The clear winner for the most cited mathematical formula of 2014 is Thomas Piketty’s famous inequality: r > g. The relationship concisely summarizes the argument at the heart of his “Capital in the Twenty-First Century”— the difference between the return on capital and the growth rate of the overall economy is a powerful force for economic divergence.We beg to differ. Because r > g isn't a formula at all. And when it's followed by a prediction about income inequality (i.e., economic divergence), it's a non-sequitur.
r is a price--the price an entrepreneur needs to pay to use other people's money to bring his idea to fruition--it's not a rate of growth. g on the other hand, is the opposite; a growth rate (of GDP), not a price. So, when Nick Bunker follows with;
In the months since the book was published in English, economists and others have fought about the Paris School of Economics professor’s relationship.
One of the reasons for the intensity of this debate is that Piketty’s argument doesn’t seem to mesh with widely cited models of economic growth.He's simply missing the point about why Piketty's argument doesn't seem to mesh. It's because comparing two dissimilar things makes no sense. Even when you can pin a number, expressed as a percentage, on those two different things.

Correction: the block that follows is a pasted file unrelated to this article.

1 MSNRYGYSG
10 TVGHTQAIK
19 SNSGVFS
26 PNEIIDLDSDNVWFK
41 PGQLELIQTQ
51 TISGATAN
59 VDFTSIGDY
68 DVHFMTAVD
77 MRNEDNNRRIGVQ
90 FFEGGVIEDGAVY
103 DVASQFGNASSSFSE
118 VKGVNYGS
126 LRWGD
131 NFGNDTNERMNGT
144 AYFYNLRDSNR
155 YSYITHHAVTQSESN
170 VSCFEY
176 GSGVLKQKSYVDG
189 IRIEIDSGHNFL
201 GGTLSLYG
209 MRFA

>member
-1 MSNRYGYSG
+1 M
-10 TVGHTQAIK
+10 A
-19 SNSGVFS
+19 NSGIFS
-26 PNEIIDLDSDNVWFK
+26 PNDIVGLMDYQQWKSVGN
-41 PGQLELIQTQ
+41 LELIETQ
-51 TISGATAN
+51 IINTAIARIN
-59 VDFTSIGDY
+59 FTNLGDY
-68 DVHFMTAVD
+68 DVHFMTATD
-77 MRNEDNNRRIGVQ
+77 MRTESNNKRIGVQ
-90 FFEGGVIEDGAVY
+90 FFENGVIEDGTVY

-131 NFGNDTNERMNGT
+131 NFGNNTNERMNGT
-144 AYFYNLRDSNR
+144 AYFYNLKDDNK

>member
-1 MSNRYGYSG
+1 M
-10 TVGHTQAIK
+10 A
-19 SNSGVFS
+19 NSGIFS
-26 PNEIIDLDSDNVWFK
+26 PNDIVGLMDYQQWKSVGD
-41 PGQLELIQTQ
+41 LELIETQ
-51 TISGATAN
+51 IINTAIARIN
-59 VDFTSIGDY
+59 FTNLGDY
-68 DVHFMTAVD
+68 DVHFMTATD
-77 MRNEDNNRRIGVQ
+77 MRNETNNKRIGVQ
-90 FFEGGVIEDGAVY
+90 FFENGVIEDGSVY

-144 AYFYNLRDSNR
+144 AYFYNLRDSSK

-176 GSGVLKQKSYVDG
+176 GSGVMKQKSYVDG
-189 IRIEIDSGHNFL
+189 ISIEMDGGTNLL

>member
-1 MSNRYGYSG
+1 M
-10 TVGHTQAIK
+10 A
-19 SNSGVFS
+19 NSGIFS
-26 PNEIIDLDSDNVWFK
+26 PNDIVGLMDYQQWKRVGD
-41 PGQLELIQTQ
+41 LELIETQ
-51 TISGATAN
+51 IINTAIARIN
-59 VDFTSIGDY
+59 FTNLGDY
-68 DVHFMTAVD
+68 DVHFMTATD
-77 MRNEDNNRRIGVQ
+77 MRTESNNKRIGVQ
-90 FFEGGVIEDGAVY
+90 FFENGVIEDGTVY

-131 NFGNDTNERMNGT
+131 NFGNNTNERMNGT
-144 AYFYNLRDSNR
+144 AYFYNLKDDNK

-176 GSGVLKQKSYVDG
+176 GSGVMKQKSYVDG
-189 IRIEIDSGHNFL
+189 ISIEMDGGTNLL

Bunker goes on to cite a new paper;
A new National Bureau of Economic Research working paper [by Charles I. Jones, Pareto and Piketty: The Macroeconomics of Top Income and Wealth Inequality] argues that the relationship between r and g can be best understood in the context of the Pareto distribution.The distribution is named after Vilfredo Pareto, an Italian economist who wrote about the unequal distribution of land.So we'll cite one we think makes a lot more sense, by Deirdre McCloskey; Measured, Unmeasured, Mismeasured, and Unjustified Pessimism: A Review Essay of Thomas Piketty's Capital in the Twentieth Century. In which the interested reader will find a 55 page, detailed, explanation of what we said above.